Samuel Adams philanthropic program, Brewing The American Dream, brought together six L.A. businesses and local entrepreneurs last week at the Angel City Brewery in the Arts District to vie for a $10,000 award in their annual pitch room competition.
The contest is open to emerging food and beverage businesses, in which participants practice and perfect the art of the sales pitch. Business owners who apply and have been selected to participate make their best two-minute business pitch to a panel of judges that typically include restaurant and retail buyers, chefs, food writers and bloggers, and representatives from Samuel Adams. Following the pitch, judges collectively had five minutes to question the contestant and five more minutes to provide feedback intended to help the business owner strengthen his or her pitch in the future.
This year’s judges included Natasha Case, co-founder and CEO of women-founded and led ice cream sensation Coolhaus, Granville Cafe’s Jon Limon, Jennifer Glanville of Samuel Adams and L.A. Weekly Food Editor Michele Stueven.
A diverse and deserving group of contestants all delivered great pitches for their products. In an effort to boost e-commerce, Uli Nasibova introduced a new shippable box of individual gelato servings from Gelateria Uli. Atsushi Nakagawa of the Torrance-based Amazaki Co. pitched fermented rice latte drinks, miso and koji seasonings with great charm while serving samples.
Synovia Jones of Nobe’s P.B. Foods, a former competitive bodybuilder, got the judges’ complete attention with a plant-based pitch and samples of her crab cakes. Kenshi Robayashi of Kenchan Ramen made the case for $10,000 to help in production, marketing and the optimization of new packaging of his one-of-a-kind DIY ramen kits, currently available at local farmers markets.
Tara and Mohamed Belouafa of Zonzon Organic, an artisanal certified cannery based in Downtown Los Angeles, brought their delicious North African cooking sauces, spreads and preserved lemons to the table, along with a plea for a grant to move their operation to a larger facility and start shipping their Tunisian specialties nationwide.
Finally, Ashley Xie from the Alhambra-based Rooted Fare presented her unique Black Sesame Crunchy Butter in the hopes of moving production out of her apartment and into a commercial kitchen.
It was a nail-biter trying to determine the winner in the upstairs lounge of the brewery as anxious contestants milled about the audience crowd downstairs. How the money would be spent, packaging, the products themselves and the pitch itself were all factors in the difficult choice among six equally deserving entrepreneurs. After much deliberation between the judges, a decision was made.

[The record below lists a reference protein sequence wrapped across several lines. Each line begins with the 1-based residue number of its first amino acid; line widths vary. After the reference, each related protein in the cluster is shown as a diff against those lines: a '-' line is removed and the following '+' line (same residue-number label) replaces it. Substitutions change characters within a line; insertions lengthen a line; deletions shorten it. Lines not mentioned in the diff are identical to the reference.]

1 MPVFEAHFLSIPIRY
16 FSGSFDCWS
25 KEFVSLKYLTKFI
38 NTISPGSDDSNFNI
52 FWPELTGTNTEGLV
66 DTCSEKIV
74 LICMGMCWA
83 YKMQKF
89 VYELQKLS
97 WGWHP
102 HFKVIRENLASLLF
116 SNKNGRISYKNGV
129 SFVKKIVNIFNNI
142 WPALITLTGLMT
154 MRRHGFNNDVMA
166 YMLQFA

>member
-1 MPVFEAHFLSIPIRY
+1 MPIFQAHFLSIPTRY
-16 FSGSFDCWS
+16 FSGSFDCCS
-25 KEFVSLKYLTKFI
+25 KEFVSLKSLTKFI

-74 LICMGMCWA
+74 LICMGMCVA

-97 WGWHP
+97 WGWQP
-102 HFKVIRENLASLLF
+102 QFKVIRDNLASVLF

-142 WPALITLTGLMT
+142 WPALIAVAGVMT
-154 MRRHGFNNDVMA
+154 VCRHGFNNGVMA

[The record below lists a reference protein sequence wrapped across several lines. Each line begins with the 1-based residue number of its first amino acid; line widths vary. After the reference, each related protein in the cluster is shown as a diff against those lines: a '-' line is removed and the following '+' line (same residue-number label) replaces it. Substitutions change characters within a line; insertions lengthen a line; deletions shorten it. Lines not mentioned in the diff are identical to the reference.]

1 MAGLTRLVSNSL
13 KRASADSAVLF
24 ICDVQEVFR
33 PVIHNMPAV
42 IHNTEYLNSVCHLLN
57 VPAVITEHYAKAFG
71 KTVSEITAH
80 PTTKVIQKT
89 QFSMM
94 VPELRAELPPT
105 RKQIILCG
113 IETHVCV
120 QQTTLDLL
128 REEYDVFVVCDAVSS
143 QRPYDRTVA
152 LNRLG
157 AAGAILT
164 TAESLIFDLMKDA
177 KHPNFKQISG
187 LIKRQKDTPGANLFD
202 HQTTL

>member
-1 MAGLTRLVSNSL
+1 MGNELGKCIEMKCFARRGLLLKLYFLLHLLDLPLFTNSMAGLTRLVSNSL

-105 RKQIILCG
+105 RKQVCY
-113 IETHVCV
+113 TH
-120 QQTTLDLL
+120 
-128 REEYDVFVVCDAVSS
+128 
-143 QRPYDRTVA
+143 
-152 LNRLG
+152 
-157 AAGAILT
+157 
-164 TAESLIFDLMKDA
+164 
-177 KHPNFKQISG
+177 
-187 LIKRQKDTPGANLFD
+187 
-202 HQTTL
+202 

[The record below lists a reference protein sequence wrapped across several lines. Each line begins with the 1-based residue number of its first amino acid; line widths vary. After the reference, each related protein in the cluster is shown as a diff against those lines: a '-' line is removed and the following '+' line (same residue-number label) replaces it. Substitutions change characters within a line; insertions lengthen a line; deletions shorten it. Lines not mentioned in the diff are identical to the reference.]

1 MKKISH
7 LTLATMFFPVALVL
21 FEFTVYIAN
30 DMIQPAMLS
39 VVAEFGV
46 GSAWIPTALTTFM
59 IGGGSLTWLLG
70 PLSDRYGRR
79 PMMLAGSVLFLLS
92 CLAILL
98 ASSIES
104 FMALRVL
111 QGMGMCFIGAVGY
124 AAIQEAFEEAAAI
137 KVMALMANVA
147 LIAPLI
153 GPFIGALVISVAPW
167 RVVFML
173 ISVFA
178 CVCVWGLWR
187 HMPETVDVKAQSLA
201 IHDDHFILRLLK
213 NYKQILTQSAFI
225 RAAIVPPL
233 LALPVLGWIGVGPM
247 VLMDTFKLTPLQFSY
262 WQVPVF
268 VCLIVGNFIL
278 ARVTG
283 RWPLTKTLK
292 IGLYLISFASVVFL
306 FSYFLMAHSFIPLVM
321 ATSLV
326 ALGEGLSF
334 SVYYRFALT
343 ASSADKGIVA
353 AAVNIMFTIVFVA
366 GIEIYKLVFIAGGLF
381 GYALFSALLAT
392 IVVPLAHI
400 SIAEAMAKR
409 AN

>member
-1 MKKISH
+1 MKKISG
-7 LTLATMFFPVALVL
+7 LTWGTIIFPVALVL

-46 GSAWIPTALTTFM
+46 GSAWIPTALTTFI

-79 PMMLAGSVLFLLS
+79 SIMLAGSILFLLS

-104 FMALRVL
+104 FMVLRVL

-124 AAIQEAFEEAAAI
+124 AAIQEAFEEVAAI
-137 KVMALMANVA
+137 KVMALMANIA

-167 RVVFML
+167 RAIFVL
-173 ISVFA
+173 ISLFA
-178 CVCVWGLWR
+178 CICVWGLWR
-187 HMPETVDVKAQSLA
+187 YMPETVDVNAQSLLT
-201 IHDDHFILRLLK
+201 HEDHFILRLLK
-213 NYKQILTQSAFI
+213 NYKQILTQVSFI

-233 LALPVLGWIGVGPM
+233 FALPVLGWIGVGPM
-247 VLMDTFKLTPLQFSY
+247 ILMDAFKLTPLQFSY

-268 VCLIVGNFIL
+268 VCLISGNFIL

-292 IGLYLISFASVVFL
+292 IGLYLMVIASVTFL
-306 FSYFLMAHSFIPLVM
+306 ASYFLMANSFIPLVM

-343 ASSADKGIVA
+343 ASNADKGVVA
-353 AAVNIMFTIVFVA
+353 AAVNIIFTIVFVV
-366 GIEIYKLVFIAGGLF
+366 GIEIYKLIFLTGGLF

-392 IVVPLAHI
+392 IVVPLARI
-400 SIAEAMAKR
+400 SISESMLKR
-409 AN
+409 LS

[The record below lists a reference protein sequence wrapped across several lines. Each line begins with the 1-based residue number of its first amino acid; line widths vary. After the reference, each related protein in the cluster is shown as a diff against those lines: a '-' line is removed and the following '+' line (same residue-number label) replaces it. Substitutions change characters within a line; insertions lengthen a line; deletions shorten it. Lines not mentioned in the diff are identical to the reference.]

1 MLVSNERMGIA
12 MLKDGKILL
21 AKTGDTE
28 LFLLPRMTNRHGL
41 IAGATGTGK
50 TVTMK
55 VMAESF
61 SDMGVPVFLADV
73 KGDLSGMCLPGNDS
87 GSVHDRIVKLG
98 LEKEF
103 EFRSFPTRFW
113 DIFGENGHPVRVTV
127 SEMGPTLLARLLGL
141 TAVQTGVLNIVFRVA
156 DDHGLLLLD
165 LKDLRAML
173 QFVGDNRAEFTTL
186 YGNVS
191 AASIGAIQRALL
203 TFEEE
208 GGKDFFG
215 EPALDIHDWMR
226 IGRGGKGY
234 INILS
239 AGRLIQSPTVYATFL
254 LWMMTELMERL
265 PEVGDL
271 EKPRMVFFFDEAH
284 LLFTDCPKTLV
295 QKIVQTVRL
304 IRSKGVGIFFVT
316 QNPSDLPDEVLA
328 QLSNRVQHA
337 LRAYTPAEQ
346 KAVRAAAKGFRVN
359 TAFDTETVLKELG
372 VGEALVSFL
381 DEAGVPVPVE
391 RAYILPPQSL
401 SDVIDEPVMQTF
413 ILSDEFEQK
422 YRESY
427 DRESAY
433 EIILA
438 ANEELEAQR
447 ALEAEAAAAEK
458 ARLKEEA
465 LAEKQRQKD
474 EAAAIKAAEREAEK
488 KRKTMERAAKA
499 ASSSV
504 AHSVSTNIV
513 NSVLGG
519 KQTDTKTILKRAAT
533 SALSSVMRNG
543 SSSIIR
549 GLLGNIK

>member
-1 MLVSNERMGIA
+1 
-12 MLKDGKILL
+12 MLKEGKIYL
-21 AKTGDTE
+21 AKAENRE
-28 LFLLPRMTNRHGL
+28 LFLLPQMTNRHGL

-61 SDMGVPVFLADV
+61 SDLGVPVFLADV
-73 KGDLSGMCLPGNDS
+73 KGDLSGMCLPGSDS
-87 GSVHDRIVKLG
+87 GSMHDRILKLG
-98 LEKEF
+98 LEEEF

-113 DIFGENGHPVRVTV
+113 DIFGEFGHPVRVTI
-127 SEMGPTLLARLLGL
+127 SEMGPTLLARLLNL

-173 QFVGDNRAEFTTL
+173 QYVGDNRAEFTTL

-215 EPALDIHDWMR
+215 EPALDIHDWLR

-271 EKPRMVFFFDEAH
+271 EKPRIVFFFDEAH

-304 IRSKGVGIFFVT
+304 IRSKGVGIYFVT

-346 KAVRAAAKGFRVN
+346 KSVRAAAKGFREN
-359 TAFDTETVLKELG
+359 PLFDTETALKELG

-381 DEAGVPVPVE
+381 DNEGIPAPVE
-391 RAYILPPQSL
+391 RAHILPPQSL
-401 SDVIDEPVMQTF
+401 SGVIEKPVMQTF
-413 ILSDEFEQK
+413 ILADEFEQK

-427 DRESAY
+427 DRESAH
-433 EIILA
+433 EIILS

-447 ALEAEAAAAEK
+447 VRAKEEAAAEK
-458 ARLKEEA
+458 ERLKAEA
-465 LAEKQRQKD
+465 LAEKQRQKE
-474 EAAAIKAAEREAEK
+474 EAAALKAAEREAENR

“We chose Nobe’s Plant Based Foods because it was a standout as far as product originality in the plant-based sector,” Case, who is also co-host and executive producer of the Start To Sale podcast, told L.A. Weekly after the competition. “The label was super clean including ingredients. It was almost indistinguishable from a regular crab cake in taste and texture. We felt that she really perfected this product over time. As a woman of color really wanting to grow and unleash the power of a great brand and business, the money can make a huge difference for her and is harder for her to access in terms of capital and how it gets invested. Now with the help of manufacturing, she can really get out there and sell it the way she did to us tonight. We also like the thoughtfulness of the sustainability of the packaging. We’re really excited for her.”
Upon hearing the news, it may as well have been a $1 million win judging from Jones’ impassioned reaction that practically knocked over the display table. She started her business in 2015 with black bean mushroom basil burgers, quinoa sushi and cashew cheese ricotta shells to help bring healthier options to her Crenshaw neighborhood. But the vegan crab cakes made with hearts of palm were historically the biggest hit.
“I’m speechless,” she told the judges in tears. “This makes a world of difference for my business. It’s life changing. I can do so much more now. I’m just barely keeping up with what the restaurants are ordering from me. I can only crank out 75 crab cakes every two hours, and with a new patty maker I can produce 2,500, which would increase productivity and my bottom line.”
In addition to the pitch room contest that moves around the country, the Samuel Adams Brewing the American Dream program has provided coaching and mentoring to more than 13,000 business owners helping to create or maintain more than 9,000 local jobs. In partnership with Accion Opportunity Fund, one of the nation’s largest non-profit micro-lenders, the program supports small business owners (40% women and 80% BIPOC) in the food, beverage and brewing industries through access to business capital, coaching and new market opportunities.